News Wrap: U.S. Joins Efforts to Mediate Egypt's Political Conflict

In other news Monday, the U.S. joined efforts to mediate the political situation in Egypt. The Deputy Secretary of State met with leaders of the military-backed government and the Muslim Brotherhood in Cairo. Also, after a five-year trial in Turkey, 250 defendants were found guilty of attempting to overthrow the government.


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KWAME HOLMAN: Turkey's former military chief and scores of others were convicted today of trying to overthrow the government. Retired General Ilker Basbug was among some 250 defendants in a trial that lasted five years. They allegedly plotted to oust Prime Minister Recep Tayyip Erdogan. Outside the court today, police fired tear gas at protesters against Erdogan's Islamist-leaning government. And the main pro-secular opposition party condemned the verdicts.

The U.S. has joined efforts to mediate a political solution in Egypt. Deputy Secretary of State William Burns met today in Cairo with a jailed senior leader of the Muslim Brotherhood. He met with leaders of the military-backed government over the weekend. Meanwhile, supporters of ousted President Mohammed Morsi continued their sit-ins, defying warnings to leave.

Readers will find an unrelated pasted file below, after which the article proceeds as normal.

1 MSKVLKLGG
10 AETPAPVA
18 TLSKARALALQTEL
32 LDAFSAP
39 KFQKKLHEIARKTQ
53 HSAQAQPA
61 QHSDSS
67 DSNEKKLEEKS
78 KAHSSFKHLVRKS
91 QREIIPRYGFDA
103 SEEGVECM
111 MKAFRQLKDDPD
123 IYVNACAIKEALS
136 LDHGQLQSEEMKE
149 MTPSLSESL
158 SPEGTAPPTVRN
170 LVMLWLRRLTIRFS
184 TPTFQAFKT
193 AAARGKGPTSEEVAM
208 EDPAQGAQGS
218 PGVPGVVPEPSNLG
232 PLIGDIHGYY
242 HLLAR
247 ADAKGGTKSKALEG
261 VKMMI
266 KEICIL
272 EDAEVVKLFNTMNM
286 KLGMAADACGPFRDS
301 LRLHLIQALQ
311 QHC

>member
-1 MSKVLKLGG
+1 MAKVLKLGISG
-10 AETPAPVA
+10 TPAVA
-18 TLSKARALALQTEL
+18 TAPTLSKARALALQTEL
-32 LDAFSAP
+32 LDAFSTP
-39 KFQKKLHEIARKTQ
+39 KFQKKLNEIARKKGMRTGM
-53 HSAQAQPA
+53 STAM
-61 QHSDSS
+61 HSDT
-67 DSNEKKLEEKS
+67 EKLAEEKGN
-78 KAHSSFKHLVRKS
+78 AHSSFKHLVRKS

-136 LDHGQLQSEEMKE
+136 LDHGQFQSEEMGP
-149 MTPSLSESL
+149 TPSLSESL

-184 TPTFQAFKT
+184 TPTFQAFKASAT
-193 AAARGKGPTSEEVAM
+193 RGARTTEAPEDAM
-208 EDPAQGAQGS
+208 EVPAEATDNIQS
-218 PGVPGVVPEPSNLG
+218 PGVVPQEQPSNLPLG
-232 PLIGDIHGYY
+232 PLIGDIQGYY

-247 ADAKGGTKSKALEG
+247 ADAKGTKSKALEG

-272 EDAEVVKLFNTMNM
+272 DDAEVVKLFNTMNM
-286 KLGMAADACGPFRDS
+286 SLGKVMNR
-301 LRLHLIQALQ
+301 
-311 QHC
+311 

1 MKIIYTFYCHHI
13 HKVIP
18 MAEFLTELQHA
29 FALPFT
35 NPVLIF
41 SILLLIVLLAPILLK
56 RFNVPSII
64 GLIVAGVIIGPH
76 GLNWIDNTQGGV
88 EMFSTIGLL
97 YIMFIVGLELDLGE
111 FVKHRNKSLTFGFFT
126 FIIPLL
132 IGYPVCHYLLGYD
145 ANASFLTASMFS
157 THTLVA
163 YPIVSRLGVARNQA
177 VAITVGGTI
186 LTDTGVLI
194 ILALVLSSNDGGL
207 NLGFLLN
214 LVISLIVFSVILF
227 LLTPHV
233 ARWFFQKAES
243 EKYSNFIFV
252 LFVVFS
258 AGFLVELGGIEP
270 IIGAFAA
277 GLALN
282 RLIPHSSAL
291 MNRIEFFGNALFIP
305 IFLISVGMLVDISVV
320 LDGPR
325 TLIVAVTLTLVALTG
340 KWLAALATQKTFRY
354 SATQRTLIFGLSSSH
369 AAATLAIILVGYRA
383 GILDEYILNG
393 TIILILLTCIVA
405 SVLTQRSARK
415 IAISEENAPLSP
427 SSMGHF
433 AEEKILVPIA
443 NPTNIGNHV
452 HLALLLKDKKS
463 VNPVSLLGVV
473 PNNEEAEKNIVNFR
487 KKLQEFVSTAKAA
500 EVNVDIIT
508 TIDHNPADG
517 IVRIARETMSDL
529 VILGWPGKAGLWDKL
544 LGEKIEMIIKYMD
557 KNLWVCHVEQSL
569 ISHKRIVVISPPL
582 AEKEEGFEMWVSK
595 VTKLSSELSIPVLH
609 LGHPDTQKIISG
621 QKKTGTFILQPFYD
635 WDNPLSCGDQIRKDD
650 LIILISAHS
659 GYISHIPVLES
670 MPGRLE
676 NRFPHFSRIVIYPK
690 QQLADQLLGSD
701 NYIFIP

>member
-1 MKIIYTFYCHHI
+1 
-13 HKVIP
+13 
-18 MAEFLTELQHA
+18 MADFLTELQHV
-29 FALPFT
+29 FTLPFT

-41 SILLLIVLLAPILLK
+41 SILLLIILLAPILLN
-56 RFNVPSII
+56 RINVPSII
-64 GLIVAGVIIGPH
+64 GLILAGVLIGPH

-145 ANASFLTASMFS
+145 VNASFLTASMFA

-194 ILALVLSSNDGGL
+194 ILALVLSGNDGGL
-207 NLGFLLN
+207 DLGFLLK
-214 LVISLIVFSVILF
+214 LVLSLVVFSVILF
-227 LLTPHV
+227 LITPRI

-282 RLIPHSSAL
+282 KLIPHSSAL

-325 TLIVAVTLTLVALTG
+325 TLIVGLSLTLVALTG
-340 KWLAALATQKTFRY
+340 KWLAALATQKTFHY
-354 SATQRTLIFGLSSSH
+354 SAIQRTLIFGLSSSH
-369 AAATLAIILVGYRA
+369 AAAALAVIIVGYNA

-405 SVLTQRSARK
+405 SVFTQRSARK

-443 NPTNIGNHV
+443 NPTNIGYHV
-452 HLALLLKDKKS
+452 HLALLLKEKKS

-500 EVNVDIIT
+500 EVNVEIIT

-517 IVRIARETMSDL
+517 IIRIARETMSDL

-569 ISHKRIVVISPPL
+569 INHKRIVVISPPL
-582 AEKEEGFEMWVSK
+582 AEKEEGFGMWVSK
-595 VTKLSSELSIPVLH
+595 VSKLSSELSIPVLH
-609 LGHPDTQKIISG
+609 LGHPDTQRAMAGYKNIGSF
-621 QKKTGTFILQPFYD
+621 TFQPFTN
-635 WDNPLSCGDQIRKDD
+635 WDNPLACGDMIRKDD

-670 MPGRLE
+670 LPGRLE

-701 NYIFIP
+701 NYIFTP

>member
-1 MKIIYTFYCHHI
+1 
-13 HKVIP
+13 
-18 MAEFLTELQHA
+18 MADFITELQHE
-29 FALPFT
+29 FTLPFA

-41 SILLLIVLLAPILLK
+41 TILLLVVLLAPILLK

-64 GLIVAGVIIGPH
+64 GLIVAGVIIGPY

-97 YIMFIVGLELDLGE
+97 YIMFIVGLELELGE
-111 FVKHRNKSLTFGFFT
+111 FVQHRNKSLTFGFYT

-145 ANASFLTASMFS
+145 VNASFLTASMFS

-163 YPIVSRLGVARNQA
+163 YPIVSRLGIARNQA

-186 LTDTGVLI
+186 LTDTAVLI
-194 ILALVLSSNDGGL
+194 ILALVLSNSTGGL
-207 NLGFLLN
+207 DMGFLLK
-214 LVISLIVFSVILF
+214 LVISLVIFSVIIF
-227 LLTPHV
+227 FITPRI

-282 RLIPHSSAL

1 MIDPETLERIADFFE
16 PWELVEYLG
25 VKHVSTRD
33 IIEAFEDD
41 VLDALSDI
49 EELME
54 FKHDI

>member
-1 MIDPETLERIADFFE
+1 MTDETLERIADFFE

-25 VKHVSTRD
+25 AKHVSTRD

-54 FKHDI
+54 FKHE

In Zimbabwe, longtime leader Robert Mugabe has secured another five-year term as president in another disputed election. His supporters cheered and danced in the streets over the weekend as officials announced Mugabe captured 61 percent of the vote. The election was a week ago. The main challenger, Morgan Tsvangirai, called the results a massive fraud.

MORGAN TSVANGIRAI, Zimbabwe presidential candidate: The fraudulent and the stolen election has plunged Zimbabwe into a constitutional, political and economic crisis. The people of Zimbabwe should be allowed a fresh opportunity to freely, fairly elect the government of their choice.

In this regard, a credible, free and a fair, legitimate election must be held as soon as possible.

KWAME HOLMAN: The African Union endorsed the results, but other observers said one million people may have been barred from voting.

It was a quiet day of trading on Wall Street. The Dow Jones industrial average lost 46 points to close at 15,612. The NASDAQ rose three points to close at nearly 3,693.

A leading lawyer in the civil rights movement was being mourned today. Julius Chambers died Friday in Charlotte, North Carolina. He won eight cases before the U.S. Supreme Court, including a 1971 decision that forced crosstown busing to desegregate public schools in Charlotte. Julius Chambers was 76 years old.

Those are some of the day's major stories.